"Next year, internally, there will be some disruption remaining from the big reorganisation we have just made and from the one man store programme. Nevertheless I, and all the rest of Games Workshop, still believe we should be growing by opening new stores; particularly in North America and Germany."
External events that may affect us are only those things that bother everyone: interest rates, tax rates, exchange rates, directives from Brussels, war, pestilence and disease. What will not change is the eternal desire for some always to want yet more of the small, jewel-like objects of magic and wonder that we call Citadel miniatures.
Beyond next year, the business ought to be able to increase sales (single digit growth, not more) for many years and to provide owners with a steady flow of dividends. I say ‘ought to’ because no plan survives contact with the enemy and we will not promise what we cannot deliver — in particular our policy of only returning surplus cash as dividends will remain. We will not borrow (nor engage in fancy financial engineering) to pay a coupon.
Reported sales fell by 8.2% to £123.5 million for the year. On a constant currency basis, sales were down by 6.5% from £134.6 million to £125.9 million; progress was achieved in Other sales businesses (+20.9%) and Export (+2.7%) while sales in UK (-7.1%), Continental Europe (-10.6%), North America (-7.5%), Australia (-9.4%) and Asia (-3.3%) were in decline.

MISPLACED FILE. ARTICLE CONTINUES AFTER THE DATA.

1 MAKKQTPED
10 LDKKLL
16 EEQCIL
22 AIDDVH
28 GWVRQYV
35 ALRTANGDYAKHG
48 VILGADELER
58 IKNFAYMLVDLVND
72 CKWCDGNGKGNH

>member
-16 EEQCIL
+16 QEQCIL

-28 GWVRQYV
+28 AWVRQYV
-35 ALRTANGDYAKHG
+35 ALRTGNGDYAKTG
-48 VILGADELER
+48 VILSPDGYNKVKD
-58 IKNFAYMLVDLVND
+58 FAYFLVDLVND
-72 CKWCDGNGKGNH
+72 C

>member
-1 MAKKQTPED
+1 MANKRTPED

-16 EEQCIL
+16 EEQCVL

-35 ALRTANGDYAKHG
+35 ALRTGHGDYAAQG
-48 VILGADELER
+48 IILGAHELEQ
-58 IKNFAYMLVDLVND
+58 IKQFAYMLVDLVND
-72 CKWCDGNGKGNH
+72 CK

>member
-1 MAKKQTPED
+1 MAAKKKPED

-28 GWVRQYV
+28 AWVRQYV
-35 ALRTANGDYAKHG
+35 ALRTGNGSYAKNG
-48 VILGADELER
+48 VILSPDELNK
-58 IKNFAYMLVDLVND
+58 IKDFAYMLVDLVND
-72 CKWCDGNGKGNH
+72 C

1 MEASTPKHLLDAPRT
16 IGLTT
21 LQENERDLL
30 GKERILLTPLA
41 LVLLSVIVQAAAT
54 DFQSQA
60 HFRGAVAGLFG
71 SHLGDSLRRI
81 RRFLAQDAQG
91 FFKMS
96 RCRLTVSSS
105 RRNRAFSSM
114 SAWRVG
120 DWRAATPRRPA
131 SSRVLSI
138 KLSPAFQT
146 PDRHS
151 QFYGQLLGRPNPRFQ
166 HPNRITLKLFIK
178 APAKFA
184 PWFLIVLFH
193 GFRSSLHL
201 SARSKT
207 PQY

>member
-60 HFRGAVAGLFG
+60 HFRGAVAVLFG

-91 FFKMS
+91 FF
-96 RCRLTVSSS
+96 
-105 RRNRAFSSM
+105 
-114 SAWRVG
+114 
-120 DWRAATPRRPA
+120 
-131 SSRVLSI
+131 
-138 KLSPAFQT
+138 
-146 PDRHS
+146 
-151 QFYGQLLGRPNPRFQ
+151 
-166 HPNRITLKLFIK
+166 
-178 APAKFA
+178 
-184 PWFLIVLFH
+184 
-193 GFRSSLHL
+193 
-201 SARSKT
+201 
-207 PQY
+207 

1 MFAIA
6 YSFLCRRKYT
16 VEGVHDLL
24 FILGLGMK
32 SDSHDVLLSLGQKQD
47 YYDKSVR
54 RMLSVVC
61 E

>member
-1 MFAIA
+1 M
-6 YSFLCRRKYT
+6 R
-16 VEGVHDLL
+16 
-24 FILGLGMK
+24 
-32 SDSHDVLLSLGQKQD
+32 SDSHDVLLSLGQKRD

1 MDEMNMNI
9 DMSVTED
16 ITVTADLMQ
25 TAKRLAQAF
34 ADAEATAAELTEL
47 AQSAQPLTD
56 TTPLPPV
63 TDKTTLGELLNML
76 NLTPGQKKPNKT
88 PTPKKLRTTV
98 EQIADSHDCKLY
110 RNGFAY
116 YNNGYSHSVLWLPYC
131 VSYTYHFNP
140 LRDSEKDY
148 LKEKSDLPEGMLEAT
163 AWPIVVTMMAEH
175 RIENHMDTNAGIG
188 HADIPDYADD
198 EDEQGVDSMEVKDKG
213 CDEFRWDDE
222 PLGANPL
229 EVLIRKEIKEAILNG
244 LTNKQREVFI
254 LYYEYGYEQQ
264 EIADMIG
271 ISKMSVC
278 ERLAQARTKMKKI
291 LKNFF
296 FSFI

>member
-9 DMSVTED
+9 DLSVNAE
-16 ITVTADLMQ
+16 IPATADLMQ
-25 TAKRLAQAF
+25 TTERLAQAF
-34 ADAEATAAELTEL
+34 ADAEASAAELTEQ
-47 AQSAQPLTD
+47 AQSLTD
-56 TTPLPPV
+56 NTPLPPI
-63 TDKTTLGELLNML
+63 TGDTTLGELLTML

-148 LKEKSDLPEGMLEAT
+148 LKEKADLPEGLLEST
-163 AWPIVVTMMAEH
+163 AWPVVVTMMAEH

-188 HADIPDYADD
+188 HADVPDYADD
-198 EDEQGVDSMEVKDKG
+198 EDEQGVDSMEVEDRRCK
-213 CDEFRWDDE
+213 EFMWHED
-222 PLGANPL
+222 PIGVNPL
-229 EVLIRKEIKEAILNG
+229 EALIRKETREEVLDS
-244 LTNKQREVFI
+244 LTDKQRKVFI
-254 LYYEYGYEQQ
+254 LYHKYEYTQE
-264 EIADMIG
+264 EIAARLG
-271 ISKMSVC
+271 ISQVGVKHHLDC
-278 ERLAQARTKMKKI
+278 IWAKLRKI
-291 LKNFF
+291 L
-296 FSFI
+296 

Sales fell by 9% in the year, partially due to the continental european reorganisation and a disappointing year in North America.
Our new online shop was launched this year and our online sales are broadly in line with the prior year.
We are vertically integrated. We design, manufacture and distribute ourselves; we have our own stores and web store. With the sole, and rapidly declining, exception of products from Tolkien's books we use only our own imaginary worlds. They are rich enough and deep enough to accommodate anything we may want to make, and they remain our property.
Risks and uncertainties
That we are ex-growth is a big risk seen by some. As I said above I do not believe it. But if it is true we have built a wonderfully efficient cash-generating machine. The bigger risk is the same one I repeat each year, and that is management. So long as we have great people we will be fine. Problems will arise if the board allows egos and private agendas to rule.We also need a constant flow of great managers for our stores. In the end that is still the most important thing of all.
Our market is a niche market made up of people who want to collect our miniatures. They tend to be male, middle-class, discerning teenagers and adults. We do no demographic research, we have no focus groups, we do not ask the market what it wants. These things are otiose in a niche.
- Tom Kirby